For fiscal year
2014, the U.S. government plans to spend $3.778 trillion. More than 60%, or $2.3 trillion, goes toward Mandatory spending
like Social Security, Medicare and Military Retirement programs. These expenditures are estimates of how much it will cost to fulfill programs established by Congress. This includes the $223 billion that will be spent on interest payments on the $16 trillion national debt
The rest, called Discretionary spending, is negotiated between the President and Congress each year. The President's budget proposes that $1.242 trillion be appropriated to run the rest of the Federal government. About half, ($618 billion) is military spending. (Source: Office of Management and Budget, FY 2014 Budget, Table S-5)
Government Spending Is Outpacing Economic Growth:
Before the recession
, the Executive Office of Management and Budget (OMB
) kept Federal spending below 20% of GDP
each year. This meant spending only grew as fast as the economy, which was about 3% per year.
Ever since the recession, however, spending has been at a higher level. It reached a peak of 24.3% of GDP in FY 2012. In FY 2014, spending is budgeted at 22.4% of GDP, just slightly lower. As the economy improves, the OMB forecasts that spending will drop to 21.2% of GDP by FY 2018.
There are four reasons for increased spending:
- Stimulus spending to lift the economy out of recession.
- Defense spending for the Wars in Afghanistan and Iraq.
- Changing demographics, which increases Social Security spending.
- More people living in poverty, increasing spending on Medicare and other programs.
Stimulus spending was needed to stimulate consumer spending, which supports 70% of economic growth
. However, once the economy recovers, spending should be reduced to the 20% of GDP level to avoid inflation
and reduce the debt.
Mandatory Spending Is the Largest Portion:
Mandatory spending is required by Federal law enacted by Congress. It includes
- Senior programs, such as Social Security ($860 billion) and Medicare ($524 billion).
- Income support programs such as Medicaid ($304 billion), Food Stamps, Unemployment Compensation, Child Nutrition, Child Tax Credits, Supplemental Security for the blind and disabled, and Student Loans.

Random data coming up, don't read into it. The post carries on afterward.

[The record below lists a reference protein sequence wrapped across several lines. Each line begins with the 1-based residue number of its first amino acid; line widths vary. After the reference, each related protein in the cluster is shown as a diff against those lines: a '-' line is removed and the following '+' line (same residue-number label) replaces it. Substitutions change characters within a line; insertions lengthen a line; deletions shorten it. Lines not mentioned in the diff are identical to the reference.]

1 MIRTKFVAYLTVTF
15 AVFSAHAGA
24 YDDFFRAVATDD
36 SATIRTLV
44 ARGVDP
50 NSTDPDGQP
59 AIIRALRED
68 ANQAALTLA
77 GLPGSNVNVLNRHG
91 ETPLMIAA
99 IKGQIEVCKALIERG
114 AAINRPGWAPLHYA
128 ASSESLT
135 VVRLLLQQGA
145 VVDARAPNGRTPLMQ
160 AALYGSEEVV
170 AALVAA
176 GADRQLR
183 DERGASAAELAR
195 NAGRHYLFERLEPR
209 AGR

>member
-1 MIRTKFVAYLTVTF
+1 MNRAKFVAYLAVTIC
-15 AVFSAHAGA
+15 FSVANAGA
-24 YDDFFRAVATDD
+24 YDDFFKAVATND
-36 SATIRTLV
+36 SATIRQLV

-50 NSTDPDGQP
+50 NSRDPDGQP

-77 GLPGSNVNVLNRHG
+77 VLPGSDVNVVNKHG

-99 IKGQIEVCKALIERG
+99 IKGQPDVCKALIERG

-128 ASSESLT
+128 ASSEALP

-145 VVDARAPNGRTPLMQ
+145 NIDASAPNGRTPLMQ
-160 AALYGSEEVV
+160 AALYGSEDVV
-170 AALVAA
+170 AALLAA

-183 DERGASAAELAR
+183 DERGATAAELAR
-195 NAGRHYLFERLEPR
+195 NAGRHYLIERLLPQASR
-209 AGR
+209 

- Other Retirement and Disability programs for Civil Servants, the Coast Guard and the Military.
- It also included the TARP program, job creation initiatives, and a credit from health care reform starting in FY 2011.
The Percent Allocated to Social Security is Increasing:
The amount for Mandatory programs is increasing thanks to the huge number of Baby Boomers
who are reaching retirement age. The two major Senior programs, Social Security and Medicare, went from 28% of the budget in FY 1988 to 37% of the budget in FY 2014. By FY 2023, the OMB projects that these two programs alone will rise to 40% of total spending.
Interest Payments on the National Debt:
One of the fastest growing sections of the Mandatory budget is interest payments on the national debt. In FY 2014, it was just 6.5% of total spending, but that's $223 billion -- enough to pay for ten Justice Departments. By 2023, it will quadruple to $763 billion, making it the second largest budget item, after Social Security ($1.424 trillion) and Medicare ($867 billion). (Source: OMB FY 2014 budget, Table S-5)
Discretionary Spending Is Negotiated by Congress and the President:
Just 39% of total spending is Discretionary, which is governed by the appropriations that are passed each year. Military spending, at $618 billion, is just about equal to all other departments combined ($624 billion). Here's a breakdown of the largest non-Defense department budgets: Health and Human Services ($78.3 billion), the Department of Education ($71.2 billion), Housing and Urban Development ($33.1 billion), and the Department of Justice ($16.3 billion). (Article updated April 18, 2013)
Understand the Current Federal Budget: